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EU plans 2019 global carbon market meeting to determine trading rules


Spring meeting in Brussels ahead of COP25 in Chile

Wants rules that ensure real emission reductions

EU to meet its 2030 CO2 cut target with own rules

Brussels — The European Commission wants to help broker an accord on global carbon market mechanisms to achieve the emission reductions needed to meet Paris climate agreement commitments, EU climate action and energy commissioner Miguel Arias Canete said Tuesday.

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"I intend to host a major international carbon markets conference in Brussels in the spring to come to an understanding of the rules, challenges and prospects of international carbon trading," he said at an event in Brussels.

This understanding must respect the "environmental integrity of the system," he added.

The aim is to prepare for a formal agreement on these issues at the next UN global climate summit, COP25, in Chile.

"There are many countries interested in carbon markets because this is a big economic opportunity if appropriately done," Canete said.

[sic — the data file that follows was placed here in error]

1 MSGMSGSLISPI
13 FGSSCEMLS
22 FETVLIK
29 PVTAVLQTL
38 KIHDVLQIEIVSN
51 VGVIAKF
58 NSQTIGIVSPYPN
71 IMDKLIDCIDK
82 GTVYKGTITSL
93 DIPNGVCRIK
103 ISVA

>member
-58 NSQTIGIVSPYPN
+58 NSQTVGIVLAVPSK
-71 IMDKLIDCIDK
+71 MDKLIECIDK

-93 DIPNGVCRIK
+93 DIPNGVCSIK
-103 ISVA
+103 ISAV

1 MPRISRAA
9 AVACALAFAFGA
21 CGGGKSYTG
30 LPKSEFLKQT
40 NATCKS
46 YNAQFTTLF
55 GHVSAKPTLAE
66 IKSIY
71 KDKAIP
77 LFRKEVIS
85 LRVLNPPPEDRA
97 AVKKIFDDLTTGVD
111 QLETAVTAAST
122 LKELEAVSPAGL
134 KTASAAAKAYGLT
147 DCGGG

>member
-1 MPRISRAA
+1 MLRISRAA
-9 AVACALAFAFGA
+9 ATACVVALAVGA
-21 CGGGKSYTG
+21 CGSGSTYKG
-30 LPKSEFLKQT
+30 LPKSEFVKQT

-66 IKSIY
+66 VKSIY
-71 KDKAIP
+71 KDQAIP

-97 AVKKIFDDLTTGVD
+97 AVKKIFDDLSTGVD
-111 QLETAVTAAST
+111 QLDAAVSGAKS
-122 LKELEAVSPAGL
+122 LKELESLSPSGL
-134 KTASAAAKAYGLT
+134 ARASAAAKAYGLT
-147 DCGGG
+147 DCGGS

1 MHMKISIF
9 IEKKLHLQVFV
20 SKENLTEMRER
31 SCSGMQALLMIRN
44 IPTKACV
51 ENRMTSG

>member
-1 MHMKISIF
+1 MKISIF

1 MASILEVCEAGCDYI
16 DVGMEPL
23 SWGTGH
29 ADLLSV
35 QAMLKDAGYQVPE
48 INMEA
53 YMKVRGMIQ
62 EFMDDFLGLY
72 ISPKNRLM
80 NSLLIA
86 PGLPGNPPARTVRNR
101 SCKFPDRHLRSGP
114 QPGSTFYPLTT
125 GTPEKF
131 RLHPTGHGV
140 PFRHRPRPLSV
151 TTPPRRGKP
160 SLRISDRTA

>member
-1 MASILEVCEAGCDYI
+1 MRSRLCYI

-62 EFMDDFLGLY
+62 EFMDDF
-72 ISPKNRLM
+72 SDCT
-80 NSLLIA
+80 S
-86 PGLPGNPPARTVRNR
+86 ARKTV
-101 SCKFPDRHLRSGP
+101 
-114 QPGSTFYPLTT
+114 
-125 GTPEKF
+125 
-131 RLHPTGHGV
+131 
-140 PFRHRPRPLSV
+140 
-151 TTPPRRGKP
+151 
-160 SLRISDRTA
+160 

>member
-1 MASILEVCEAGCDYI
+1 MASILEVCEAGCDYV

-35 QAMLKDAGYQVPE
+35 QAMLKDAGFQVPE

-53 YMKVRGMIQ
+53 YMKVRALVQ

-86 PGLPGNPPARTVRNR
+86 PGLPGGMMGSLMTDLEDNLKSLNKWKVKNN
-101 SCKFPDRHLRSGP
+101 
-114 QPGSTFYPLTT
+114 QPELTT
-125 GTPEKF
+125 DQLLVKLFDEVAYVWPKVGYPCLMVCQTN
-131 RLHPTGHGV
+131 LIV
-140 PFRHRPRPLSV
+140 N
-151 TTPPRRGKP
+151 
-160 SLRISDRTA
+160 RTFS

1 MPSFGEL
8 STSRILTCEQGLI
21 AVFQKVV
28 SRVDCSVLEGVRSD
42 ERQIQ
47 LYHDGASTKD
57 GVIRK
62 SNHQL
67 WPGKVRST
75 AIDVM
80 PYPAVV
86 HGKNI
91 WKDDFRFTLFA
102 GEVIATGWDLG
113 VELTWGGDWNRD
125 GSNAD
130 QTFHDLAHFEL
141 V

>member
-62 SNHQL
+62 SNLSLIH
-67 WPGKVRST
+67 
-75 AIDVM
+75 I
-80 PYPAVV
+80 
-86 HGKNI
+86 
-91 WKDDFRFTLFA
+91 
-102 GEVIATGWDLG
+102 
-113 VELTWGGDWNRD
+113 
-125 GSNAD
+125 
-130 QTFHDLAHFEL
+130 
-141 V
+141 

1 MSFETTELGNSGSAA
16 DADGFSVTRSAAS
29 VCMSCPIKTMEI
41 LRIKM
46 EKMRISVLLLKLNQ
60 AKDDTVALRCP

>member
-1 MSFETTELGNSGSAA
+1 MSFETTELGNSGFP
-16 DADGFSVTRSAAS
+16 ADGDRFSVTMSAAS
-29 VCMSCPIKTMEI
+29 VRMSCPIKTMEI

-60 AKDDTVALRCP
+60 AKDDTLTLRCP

The original "clean development mechanism" developed under the UN Kyoto Protocol did not work, he said.

"We have to build a system that is sustainable, transparent and accountable," so that people buying the allowances know that they represent real reductions in emissions, he said.

The conference is to include representatives from civil society and academia to reflect on how to make such a market work.

The EU was in a good position to help broker the global carbon market rules as it would not be using these mechanisms itself before 2030 at least, Canete said.

The EU plans to meet its own binding target to cut domestic emissions by at least 40% on 1990 levels by 2030 by using its own measures, including the EU Emissions Trading System, and targets to boost renewables and energy efficiency.

But the EU may need global market mechanisms to meet its goal to cut emissions by 80-90% by 2050, Canete said.

"So then they have to be very sound rules," he said.

-- Siobhan Hall,

-- Edited by Annie Siebert,